The line up contained well known favorites (Tchaikovsky’s Slavic March and 1812 Overture) as well as some rarely performed treats (Balakirev’s Overture on Three Russian Folk Songs, the 1st movement from Rachmaninov’s Symphonic Dances, the 4th movement from Tchaikovsky’s Mozartiana suite and Dances Cosaque from his opera, Mazeppa). With the nearly full moon presiding over the partly cloudy evening, the winds section (and its new principal oboist) really earned its pay in casting a convincingly Slavic aura over the marina. The concertmaster, Jeff Thayer, also proved a very smooth virtuoso through out the evening
that featured many solo violin passages, though I wish he had turned up the heat a few notches during the Mozartiana variation.

The capacity Saturday night audience was also treated to impromptu additions of two excerpts from Tchaikovsky’s celebrated Swan Lake Suite, with the Dance of the Swans being guest-conducted by young Saul Garcia. Apparently one of the series’ sponsor had bought the right to conduct a number and generously donated it to allow a budding local youngster the chance to cue up a major Symphony on a real stage. The young man took his turn with aplomb and drew a decent round of applause from the appreciative crowd.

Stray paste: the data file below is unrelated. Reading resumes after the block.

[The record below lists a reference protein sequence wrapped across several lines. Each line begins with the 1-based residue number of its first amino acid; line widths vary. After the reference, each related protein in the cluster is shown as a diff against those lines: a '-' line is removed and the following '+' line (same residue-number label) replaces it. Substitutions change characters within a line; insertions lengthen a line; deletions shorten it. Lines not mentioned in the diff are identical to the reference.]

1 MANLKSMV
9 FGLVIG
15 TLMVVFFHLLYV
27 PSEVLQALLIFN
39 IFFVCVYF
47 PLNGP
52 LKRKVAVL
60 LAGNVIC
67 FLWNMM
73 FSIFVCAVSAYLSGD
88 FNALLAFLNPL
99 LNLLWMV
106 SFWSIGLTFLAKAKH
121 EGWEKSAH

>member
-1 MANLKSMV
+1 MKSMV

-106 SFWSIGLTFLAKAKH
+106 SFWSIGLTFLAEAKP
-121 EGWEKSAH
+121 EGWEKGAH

The show, of course, ended with Tchaikovsky’s timelessly blustery 1812 Overture (as in how Napoleon got his butt kicked by the rebounding Russian Empire during the winter of 1812) that finished in high-octane salvos of theatrical cannons and firework displays on the bay… along with the added brass courtesy of the US Navy Band Southwest (from nearby NAS North Island). The firework started a couple of beats early, but the cannons were right on cue and loud enough to cause many in the audience to jump right out of their seats (and some loose pants).